Alzheimer’s foundation offers tips, examples for holidays

  • Dec. 22, 2017 5:01 p.m.

The table is set, the tree is decorated, cookies on festive platters are wrapped in plastic.

Melissa Garofalo’s home is ready with days to spare to welcome two dozen family members on Christmas Eve, just like it is every year. And that’s a good thing, too, because for one of her relatives, Alfred Falzon, the holidays require a bit more simplicity and care. He has dementia.

“He’s at the point where he doesn’t fully understand what the holidays are anymore,” said Andrew Falzon, 35, his son. “But they just help enhance his quality of life. He enjoys being around people.”

Across Long Island, thousands of families will celebrate the holidays alongside loved ones with dementia. More than 50,000 people on Long Island are living with Alzheimer’s or a related dementia, and thousands more are their caregivers, according to the Alzheimer’s Foundation of America.

“The holidays can be very stressful for families, with getting everybody together, and caring for a loved one with Alzheimer’s or a related dementia can add to that,” said Charles Fuschillo, president and CEO of the foundation. “What we want to emphasize is that it doesn’t have to.”

The foundation recommends families maintain their loved ones’ routines, even around big events, and rely on traditions to keep them involved.

Caregivers should be open with their family about the needs of a person with dementia, from how far the disease has progressed to what the person’s sensitivities, such as loud noises, might be. The foundation also suggests planning travel carefully to keep a loved one comfortable and finding ways for that loved one to join in, such as giving them simple tasks in the kitchen or choosing music from their favorite era.

For the Falzon and Garofalo families, accommodating Alfred Falzon, 78, who is Garofalo’s mother’s cousin, is about taking the holidays in at a controlled pace and finding ways to keep him entertained.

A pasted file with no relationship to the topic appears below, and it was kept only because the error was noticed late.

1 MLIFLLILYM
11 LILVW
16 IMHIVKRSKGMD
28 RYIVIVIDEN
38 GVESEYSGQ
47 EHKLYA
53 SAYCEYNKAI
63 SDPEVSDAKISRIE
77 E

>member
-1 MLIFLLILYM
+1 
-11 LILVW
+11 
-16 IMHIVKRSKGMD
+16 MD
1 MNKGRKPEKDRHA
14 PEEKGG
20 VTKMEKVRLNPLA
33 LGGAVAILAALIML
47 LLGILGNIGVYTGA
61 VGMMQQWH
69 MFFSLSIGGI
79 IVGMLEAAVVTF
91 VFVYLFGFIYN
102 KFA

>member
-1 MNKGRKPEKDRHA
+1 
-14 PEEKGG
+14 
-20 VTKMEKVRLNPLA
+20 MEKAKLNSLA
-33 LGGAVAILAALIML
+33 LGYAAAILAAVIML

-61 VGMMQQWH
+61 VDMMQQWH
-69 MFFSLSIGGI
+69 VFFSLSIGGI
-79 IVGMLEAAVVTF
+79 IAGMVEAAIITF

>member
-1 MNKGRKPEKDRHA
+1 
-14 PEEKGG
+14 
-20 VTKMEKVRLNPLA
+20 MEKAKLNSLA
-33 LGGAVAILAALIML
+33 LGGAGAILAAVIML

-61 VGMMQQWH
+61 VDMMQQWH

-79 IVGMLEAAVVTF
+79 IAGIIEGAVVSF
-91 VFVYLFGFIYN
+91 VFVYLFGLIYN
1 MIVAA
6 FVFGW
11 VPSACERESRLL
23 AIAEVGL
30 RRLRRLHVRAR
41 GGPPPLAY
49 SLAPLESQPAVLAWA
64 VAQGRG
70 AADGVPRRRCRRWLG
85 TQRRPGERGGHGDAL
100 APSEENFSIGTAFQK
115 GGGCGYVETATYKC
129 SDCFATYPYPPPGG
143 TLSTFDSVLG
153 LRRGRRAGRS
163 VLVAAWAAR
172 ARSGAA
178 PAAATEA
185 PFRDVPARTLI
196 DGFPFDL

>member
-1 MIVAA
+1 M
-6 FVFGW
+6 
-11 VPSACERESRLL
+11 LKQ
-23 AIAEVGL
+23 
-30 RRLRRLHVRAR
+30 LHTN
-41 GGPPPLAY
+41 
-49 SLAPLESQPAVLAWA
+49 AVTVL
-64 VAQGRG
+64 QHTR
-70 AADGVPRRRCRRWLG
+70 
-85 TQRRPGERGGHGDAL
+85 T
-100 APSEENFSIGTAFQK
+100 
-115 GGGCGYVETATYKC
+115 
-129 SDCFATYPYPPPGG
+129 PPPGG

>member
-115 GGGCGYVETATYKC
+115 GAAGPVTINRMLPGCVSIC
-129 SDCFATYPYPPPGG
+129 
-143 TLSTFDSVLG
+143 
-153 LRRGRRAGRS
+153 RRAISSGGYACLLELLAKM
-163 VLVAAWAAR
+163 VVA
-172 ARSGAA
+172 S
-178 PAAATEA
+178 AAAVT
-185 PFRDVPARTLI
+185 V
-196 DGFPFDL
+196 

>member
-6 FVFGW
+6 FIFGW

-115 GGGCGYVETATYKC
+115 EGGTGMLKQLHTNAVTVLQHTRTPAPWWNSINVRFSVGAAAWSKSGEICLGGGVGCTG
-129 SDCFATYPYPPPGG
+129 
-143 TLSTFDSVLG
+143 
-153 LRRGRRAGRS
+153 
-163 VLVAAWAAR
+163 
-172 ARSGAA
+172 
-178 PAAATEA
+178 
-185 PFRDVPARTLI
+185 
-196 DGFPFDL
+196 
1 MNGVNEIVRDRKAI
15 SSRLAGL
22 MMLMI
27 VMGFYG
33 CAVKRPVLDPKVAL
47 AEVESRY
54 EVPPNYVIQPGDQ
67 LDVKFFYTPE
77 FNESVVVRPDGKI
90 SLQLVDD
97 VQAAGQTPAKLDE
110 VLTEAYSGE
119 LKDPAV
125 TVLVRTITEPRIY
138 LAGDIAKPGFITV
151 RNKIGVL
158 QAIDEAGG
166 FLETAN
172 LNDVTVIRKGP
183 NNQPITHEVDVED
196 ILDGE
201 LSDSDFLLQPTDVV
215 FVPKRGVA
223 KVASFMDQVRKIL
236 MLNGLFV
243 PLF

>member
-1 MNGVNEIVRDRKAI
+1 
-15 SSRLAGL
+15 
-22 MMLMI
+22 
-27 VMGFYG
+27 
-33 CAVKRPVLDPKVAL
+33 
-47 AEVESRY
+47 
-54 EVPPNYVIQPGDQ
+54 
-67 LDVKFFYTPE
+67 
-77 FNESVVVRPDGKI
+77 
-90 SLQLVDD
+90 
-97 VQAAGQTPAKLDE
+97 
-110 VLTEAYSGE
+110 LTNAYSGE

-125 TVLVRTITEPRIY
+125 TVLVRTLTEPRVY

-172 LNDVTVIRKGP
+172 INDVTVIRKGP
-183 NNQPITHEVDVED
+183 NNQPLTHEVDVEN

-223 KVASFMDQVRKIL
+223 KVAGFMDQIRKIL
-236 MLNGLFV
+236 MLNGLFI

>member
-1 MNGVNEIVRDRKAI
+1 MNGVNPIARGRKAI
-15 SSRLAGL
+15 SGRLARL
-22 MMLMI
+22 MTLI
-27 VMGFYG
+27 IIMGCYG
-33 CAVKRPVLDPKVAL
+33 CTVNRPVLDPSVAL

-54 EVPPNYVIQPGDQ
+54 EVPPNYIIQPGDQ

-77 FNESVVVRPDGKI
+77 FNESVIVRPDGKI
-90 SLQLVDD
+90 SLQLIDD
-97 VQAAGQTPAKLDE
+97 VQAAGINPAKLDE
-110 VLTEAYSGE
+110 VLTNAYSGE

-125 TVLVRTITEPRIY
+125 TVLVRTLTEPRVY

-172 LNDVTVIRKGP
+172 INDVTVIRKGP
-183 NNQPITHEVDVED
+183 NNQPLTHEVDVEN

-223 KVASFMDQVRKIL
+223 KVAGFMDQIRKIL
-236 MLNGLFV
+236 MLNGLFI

“Fred is very easy going, so we don’t have to do too much for him,” said Garofalo, 40. “We always try to make him as comfortable as we can.”

Alfred Falzon, who lives with his son, was diagnosed with frontotemporal dementia in 2014, Andrew Falzon said. His father experiences confusion more than memory loss, his son said, and he can struggle to put his thoughts into words.

“He can’t necessarily understand every word that’s being said … but if you look over at him every now and then and say, ‘That was a good one, right?’ — just include him in the moment — he gets a lot of enjoyment out of it,” Andrew Falzon said.

Traditions and memories can be an important point of connection. Alfred Falzon, who was once a professional soccer player, takes joy from old family photographs from holidays past and his soccer-playing days, so Garofolo keeps those on hand to share with him.

Alfred Falzon is also a big fan of clearing the table. It’s an old habit of his and they help him do it whenever they get together, his son said.

“It’s really about taking the holidays at the pace that your loved one wants to take it at,” he said.

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